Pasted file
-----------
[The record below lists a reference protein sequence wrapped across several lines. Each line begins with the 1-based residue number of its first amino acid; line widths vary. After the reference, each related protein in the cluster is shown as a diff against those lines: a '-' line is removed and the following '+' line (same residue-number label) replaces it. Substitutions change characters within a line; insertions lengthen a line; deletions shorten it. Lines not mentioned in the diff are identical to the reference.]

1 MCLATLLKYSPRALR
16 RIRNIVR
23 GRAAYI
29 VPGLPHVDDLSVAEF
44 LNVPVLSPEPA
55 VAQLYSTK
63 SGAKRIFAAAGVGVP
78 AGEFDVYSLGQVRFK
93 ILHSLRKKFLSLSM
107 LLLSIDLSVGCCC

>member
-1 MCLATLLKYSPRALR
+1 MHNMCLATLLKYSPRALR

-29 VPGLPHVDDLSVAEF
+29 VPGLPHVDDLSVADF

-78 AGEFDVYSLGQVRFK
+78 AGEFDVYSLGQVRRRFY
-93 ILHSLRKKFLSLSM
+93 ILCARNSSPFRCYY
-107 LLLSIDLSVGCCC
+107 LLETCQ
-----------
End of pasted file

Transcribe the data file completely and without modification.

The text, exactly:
[The record below lists a reference protein sequence wrapped across several lines. Each line begins with the 1-based residue number of its first amino acid; line widths vary. After the reference, each related protein in the cluster is shown as a diff against those lines: a '-' line is removed and the following '+' line (same residue-number label) replaces it. Substitutions change characters within a line; insertions lengthen a line; deletions shorten it. Lines not mentioned in the diff are identical to the reference.]

1 MCLATLLKYSPRALR
16 RIRNIVR
23 GRAAYI
29 VPGLPHVDDLSVAEF
44 LNVPVLSPEPA
55 VAQLYSTK
63 SGAKRIFAAAGVGVP
78 AGEFDVYSLGQVRFK
93 ILHSLRKKFLSLSM
107 LLLSIDLSVGCCC

>member
-1 MCLATLLKYSPRALR
+1 MHNMCLATLLKYSPRALR

-29 VPGLPHVDDLSVAEF
+29 VPGLPHVDDLSVADF

-78 AGEFDVYSLGQVRFK
+78 AGEFDVYSLGQVRRRFY
-93 ILHSLRKKFLSLSM
+93 ILCARNSSPFRCYY
-107 LLLSIDLSVGCCC
+107 LLETCQ